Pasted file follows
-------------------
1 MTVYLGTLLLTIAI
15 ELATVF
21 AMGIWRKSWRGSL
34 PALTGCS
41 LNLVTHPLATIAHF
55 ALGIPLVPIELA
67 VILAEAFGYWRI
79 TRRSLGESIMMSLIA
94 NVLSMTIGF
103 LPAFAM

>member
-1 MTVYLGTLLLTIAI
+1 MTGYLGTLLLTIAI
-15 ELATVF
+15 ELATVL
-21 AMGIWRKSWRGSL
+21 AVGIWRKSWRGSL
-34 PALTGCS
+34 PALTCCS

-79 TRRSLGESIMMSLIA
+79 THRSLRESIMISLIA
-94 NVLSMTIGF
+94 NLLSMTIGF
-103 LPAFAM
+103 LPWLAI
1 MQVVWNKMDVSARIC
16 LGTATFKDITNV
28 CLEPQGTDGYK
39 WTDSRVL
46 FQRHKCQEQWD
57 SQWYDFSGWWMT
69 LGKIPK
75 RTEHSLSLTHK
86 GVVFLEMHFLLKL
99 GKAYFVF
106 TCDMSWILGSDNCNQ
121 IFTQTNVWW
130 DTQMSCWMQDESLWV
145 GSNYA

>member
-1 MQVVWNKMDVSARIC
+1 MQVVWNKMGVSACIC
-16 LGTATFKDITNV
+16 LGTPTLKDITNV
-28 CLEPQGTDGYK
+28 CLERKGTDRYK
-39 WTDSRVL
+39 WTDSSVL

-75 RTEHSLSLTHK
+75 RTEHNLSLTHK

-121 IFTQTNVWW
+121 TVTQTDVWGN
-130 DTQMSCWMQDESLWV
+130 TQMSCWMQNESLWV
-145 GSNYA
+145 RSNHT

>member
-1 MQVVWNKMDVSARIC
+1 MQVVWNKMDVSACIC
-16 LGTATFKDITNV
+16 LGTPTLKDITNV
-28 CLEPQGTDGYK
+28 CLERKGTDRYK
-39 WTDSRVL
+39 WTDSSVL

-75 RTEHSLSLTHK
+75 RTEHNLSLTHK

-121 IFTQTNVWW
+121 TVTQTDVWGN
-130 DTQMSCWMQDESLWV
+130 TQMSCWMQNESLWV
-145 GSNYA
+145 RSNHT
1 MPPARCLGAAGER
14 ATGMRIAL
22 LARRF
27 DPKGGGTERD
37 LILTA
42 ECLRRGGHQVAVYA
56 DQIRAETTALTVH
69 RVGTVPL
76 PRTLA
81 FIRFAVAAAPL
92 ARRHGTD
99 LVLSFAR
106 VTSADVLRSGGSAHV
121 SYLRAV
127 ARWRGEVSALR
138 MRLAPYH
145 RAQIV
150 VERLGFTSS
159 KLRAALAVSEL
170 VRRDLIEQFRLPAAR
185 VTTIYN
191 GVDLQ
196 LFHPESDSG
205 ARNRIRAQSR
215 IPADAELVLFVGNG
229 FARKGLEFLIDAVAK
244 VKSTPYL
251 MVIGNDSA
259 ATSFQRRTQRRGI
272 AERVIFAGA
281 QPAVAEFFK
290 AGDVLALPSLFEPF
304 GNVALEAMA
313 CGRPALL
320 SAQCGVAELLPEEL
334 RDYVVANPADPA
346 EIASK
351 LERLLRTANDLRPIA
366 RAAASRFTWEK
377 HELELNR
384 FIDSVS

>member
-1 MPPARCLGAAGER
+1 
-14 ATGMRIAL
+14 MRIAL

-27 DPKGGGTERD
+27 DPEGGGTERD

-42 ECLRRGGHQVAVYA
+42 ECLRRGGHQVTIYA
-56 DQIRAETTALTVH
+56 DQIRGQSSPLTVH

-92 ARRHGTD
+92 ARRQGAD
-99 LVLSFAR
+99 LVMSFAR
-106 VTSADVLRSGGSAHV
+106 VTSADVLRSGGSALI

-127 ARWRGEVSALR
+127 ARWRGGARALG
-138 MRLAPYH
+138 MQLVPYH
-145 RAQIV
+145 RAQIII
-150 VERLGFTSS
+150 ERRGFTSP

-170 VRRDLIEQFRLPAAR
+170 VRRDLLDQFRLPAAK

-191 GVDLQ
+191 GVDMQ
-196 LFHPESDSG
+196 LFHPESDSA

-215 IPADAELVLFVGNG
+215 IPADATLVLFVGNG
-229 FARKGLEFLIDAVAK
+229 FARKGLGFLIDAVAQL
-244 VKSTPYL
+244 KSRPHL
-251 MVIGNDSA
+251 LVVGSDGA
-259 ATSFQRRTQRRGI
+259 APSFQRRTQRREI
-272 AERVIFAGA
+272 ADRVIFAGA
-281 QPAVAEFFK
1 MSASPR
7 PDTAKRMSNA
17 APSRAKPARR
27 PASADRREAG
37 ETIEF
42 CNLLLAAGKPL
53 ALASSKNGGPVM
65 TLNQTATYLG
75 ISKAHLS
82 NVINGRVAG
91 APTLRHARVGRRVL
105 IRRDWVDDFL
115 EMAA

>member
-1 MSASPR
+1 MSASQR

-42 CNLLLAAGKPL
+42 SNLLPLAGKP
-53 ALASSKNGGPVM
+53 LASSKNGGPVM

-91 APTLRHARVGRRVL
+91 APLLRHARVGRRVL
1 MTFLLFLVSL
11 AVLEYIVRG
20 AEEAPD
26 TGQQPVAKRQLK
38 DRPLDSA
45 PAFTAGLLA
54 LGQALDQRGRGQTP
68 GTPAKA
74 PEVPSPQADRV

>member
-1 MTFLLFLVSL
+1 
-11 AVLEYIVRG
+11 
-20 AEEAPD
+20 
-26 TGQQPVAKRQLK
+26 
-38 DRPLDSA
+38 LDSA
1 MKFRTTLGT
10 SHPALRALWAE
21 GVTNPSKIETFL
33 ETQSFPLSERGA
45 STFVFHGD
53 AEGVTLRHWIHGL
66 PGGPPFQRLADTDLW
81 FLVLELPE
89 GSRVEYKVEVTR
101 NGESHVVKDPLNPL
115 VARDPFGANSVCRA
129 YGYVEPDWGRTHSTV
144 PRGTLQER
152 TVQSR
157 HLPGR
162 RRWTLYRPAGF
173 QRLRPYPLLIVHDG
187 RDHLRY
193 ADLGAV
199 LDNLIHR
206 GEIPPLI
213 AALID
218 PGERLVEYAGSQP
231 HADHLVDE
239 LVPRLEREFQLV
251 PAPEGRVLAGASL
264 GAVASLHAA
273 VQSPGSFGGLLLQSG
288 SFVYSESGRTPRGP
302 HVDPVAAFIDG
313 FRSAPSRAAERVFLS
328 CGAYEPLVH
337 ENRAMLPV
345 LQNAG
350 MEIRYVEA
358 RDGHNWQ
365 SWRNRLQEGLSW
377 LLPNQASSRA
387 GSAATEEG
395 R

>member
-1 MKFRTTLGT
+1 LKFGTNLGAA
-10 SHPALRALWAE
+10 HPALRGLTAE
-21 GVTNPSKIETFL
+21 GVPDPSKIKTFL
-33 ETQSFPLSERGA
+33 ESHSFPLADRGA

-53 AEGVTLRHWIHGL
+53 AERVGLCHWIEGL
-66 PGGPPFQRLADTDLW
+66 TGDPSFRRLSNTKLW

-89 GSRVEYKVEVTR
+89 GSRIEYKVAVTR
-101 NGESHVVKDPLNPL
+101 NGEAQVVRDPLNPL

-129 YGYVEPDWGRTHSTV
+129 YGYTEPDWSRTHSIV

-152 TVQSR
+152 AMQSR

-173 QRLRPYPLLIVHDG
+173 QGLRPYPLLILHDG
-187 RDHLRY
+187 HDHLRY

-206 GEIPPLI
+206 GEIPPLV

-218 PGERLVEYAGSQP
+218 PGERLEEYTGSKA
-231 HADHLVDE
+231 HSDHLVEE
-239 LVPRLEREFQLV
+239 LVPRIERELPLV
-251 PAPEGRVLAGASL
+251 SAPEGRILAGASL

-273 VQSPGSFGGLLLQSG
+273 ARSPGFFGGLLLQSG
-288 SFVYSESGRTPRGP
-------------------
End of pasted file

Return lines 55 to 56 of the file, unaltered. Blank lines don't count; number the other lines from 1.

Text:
-145 GSNYA
+145 RSNHT